Pay teachers more: Address shortage and improve schools

We float aimlessly in an endless sea of public education issues, so it’s understandable many tune out the noise. If we could only get to the island oasis on the horizon, we’d be safe from the dangers of open waters and see clearly how we fix public schools. That island is an investment in public school teachers.

It’s time to put on blinders and wear noise-canceling headphones, and direct our full efforts toward recruiting and retaining quality teachers from all backgrounds. Most of the education research waters are cloudy and muddy, yet one area is crystal clear, as clear as the blue waters of the Virgin Islands, and it’s the impact of the teacher on student achievement. 

Most of the education research waters are cloudy and muddy, yet one area is crystal clear, as clear as the blue waters of the Virgin Islands, and it’s the impact of the teacher on student achievement. 

For decades, we’ve ignored the teacher, or simply blamed the teacher. It’s time to put teachers first. None of our efforts to improve schools will matter if we don’t ensure we recruit and retain our most talented teachers. The best way to do so is simple – pay teachers better.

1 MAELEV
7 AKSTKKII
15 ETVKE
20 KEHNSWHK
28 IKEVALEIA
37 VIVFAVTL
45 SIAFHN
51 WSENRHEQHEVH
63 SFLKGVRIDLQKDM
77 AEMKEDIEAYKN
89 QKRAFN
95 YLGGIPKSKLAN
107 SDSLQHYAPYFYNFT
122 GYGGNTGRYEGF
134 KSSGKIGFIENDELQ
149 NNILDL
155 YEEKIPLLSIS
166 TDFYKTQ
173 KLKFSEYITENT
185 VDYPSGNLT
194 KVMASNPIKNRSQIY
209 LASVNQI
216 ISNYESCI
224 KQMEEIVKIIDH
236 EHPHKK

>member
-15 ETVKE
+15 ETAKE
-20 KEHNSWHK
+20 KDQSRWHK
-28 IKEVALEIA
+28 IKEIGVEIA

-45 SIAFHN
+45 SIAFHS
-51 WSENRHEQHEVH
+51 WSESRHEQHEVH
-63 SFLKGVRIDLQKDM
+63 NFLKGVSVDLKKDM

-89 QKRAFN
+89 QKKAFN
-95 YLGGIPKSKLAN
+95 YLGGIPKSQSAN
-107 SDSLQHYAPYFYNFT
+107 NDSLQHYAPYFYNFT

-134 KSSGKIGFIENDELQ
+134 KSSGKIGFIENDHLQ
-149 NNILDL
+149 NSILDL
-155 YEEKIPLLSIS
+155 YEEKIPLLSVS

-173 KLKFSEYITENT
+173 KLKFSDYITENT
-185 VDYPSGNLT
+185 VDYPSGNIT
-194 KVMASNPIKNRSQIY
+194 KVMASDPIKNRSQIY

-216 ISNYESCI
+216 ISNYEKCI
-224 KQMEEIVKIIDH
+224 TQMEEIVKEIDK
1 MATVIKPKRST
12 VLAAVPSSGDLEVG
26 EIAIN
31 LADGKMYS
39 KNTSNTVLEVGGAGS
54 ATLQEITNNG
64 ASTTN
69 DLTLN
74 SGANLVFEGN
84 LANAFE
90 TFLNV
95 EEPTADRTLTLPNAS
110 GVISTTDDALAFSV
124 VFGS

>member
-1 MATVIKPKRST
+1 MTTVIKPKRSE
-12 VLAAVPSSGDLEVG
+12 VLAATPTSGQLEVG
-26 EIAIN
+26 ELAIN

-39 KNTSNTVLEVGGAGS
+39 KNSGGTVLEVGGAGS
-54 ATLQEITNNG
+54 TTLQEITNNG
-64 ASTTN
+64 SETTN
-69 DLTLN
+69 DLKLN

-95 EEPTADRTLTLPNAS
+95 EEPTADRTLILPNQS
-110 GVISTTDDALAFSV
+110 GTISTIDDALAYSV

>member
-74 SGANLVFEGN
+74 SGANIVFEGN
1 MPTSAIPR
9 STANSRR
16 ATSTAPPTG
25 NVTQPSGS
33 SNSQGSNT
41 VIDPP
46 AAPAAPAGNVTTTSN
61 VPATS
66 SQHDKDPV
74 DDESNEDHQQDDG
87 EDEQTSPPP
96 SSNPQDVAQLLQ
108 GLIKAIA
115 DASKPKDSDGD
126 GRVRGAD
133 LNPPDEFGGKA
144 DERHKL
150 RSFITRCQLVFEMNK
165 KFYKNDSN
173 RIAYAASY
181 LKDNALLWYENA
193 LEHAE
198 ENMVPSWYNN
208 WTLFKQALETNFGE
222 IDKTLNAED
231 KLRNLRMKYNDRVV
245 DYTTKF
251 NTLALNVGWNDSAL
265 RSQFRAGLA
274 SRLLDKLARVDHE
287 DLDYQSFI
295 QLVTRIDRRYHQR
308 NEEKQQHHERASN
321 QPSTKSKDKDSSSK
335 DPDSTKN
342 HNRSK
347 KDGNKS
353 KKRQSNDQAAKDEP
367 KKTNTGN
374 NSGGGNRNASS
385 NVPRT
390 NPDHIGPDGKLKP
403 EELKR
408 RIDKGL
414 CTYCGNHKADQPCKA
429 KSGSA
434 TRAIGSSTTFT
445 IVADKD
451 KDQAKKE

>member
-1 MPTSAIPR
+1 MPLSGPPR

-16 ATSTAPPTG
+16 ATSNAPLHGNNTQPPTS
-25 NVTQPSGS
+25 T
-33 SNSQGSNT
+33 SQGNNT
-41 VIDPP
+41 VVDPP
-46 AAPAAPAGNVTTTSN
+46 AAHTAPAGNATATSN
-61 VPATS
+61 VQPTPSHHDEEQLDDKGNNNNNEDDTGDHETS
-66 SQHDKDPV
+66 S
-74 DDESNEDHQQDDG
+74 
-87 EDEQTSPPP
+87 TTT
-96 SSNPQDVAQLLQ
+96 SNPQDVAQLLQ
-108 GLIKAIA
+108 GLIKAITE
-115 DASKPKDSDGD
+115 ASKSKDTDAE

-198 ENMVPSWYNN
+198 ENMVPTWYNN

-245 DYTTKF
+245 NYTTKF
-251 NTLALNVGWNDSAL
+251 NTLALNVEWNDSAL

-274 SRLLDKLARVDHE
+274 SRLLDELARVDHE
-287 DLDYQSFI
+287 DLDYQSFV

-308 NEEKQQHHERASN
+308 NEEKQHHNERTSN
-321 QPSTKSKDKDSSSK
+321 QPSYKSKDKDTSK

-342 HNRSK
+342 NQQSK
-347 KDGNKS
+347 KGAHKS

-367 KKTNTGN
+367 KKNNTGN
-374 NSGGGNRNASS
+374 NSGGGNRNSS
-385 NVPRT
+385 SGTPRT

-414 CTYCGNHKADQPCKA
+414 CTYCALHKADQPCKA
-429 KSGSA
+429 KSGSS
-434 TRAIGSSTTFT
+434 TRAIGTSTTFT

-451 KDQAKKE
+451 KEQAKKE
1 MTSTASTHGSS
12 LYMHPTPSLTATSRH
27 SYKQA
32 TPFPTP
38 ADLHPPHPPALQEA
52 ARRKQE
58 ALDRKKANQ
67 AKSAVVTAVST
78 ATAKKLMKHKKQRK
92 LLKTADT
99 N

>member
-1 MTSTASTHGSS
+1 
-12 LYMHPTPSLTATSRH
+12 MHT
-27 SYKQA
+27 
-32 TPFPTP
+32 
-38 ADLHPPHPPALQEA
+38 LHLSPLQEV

Some will argue that throwing money at the problem doesn’t fix anything. It depends on where you throw the money. I assure you, throwing money at the teaching profession will improve public education among all socioeconomic and racial groups. Studies have shown even modest pay increases have helped retain teachers. Significant pay increases would increase the applicant pool, but more importantly, increase the talent pool, which has to be the first focus. It would also retain teachers, helping to build consistency within our schools.

The Economic Policy Institute determined in a study focused on teacher recruitment and retention that 13.8 percent of teachers are leaving their school or profession annually. The share of schools trying to fill a vacancy tripled from 2011-12 to 2015-16, and the share of schools finding it difficult to fill vacancies increased from 19.7 percent to 36.2 percent during that same time span. From the 2008-2009 to 2015-2016 school years, there was a 15.4 percent drop in education degrees awarded and a 27.4 percent drop in the number of people completing programs. According to EPI, it costs a district $21,000 to fill a vacancy, at an annual cost of $8 billion nationally.